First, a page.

I think I speak for most network administrators when I say that we need help from Microsoft to fix the patching problem. Over the past year, we've been fortunate because advance warnings preceded most exploits, so we knew they were coming. Nevertheless, keeping systems up-to-date takes too darned much time.

Pointing Fingers
I know that many people place the blame for recent virus epidemics on the network administrator's head. Being an overly busy network administrator myself, I'm not one of those laying blame. But I hear what those people are saying, and they have some good points. In their view, the network administrator's job is to keep up with security advisories and make sure that all relevant patches are applied on all systems. I don't disagree with that—when you concentrate on viruses, those expectations seem to make sense.

However, you can't simply ignore administrators' other responsibilities. Some large companies have staff dedicated to keeping up with patches, but many small and midsized organizations don't. In small companies, the network administrator often performs almost every computer-related function from adding users and fielding Help desk questions to adding hard drives. Those administrators don't have enough hours in their day to keep up with patches on all the systems in their network as well as do the things that they need to do to address their company's computer-related needs.

Current Solutions
All the current update processes have their problems. Microsoft's Automatic Updates service certainly isn't the answer. Automatic Updates doesn't let you test patches before you apply them, and it's unpredictable—recently, I've seen some cases in which Automatic Updates crashed the system it was running on, requiring a complete restore. And if you've had Automatic Updates turned on for a while, you've likely been unpleasantly surprised at just how much disk space it can consume.

Microsoft Software Update Services (SUS) is far better in that it can at least let you control the flow of patches to your networked systems. However, you still have to deal with massive numbers of patches and determine which ones your environment needs. Microsoft Systems Management Server (SMS), another option, is too costly and complex for small organizations such as mine.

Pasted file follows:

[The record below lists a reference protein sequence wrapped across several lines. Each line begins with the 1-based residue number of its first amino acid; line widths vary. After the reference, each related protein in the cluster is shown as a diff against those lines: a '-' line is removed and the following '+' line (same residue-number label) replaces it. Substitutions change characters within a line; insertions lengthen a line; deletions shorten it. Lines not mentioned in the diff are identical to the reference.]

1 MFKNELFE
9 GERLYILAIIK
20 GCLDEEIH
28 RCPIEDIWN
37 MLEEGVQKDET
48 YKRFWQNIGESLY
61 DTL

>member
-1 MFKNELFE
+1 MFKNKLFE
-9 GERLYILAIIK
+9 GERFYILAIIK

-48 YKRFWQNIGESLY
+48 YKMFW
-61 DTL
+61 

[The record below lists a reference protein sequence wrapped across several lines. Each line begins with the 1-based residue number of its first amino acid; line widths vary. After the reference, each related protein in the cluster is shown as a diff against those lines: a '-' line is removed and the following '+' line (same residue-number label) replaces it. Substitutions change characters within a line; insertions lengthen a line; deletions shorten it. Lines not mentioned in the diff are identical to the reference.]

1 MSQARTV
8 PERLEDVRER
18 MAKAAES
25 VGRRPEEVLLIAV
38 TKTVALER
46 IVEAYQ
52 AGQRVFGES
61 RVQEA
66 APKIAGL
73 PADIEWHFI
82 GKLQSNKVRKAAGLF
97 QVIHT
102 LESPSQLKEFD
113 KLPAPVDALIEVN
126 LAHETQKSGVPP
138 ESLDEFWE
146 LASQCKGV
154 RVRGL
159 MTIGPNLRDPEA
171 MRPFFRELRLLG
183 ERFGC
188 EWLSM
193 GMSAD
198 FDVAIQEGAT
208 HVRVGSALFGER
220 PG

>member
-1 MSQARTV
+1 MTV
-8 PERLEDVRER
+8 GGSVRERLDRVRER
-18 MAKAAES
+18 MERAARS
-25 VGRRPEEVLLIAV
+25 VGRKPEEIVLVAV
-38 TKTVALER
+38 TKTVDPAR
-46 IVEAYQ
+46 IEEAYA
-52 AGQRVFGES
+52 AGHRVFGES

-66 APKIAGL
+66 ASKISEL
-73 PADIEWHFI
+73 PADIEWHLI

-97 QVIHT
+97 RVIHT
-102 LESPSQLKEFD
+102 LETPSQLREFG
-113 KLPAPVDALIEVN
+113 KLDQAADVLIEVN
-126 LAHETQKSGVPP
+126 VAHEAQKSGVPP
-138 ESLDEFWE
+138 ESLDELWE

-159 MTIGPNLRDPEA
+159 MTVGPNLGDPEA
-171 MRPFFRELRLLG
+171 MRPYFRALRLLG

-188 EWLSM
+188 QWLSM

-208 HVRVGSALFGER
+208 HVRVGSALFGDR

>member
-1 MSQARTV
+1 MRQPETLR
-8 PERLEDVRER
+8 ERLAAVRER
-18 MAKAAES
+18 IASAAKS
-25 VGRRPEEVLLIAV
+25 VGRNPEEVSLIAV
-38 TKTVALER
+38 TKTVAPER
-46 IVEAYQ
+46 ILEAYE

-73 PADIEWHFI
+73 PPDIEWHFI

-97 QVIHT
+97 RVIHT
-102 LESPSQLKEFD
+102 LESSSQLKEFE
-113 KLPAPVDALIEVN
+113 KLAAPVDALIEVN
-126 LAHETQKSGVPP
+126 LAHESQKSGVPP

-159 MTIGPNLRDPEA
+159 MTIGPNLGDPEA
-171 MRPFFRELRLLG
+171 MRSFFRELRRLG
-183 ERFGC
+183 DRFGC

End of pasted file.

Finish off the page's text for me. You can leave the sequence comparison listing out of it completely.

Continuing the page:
Changing Course
I think the virus epidemic stems from two sources. First, Microsoft products, especially the OSs, have become feature laden, and every feature of a network OS broadens the potential attack area. Second, over the years, Microsoft has created an unfriendly image that, in combination with the company's dominant market position, has had the effect of painting a big bull's-eye on Microsoft products. The problem isn't with code quality, though—I want to be clear about that. I've seen Microsoft's build process, and I know the code quality is good.

Rather, I think the problem from the administrator's standpoint is in the patching process. Basically, Microsoft produces too many patches for too many products too quickly for the process to be manageable. The Trustworthy Computing initiative notwithstanding, the patching problem is as bad as it's ever been. You have to patch not only multiple versions of different Windows Server products but also multiple versions of client OSs and other server products, such as Microsoft Exchange Server and Microsoft SQL Server, not to mention Microsoft Office.

Microsoft is keenly aware of the patching problem that network administrators face today, and the company is moving to plug some of those gaping holes with its new Windows Update Services (WUS). Windows Update Services is a replacement for SUS. While WUS won't stop the flow of product patches that's coming out of Microsoft, its subscription-based setup promises to make the patching process more manageable.

While WUS promises to revamp the patching process for Microsoft products, one thing that Microsoft absolutely needs to do is make sure that this solution applies to older products such as Windows 2000, Exchange 5.5, and SQL Server 7.0, in addition to newer products such as Windows XP and Windows Server 2003. Fixing the patching process for the existing systems is far more "trustworthy" than using manageability as a carrot to entice users to upgrade products they've already purchased.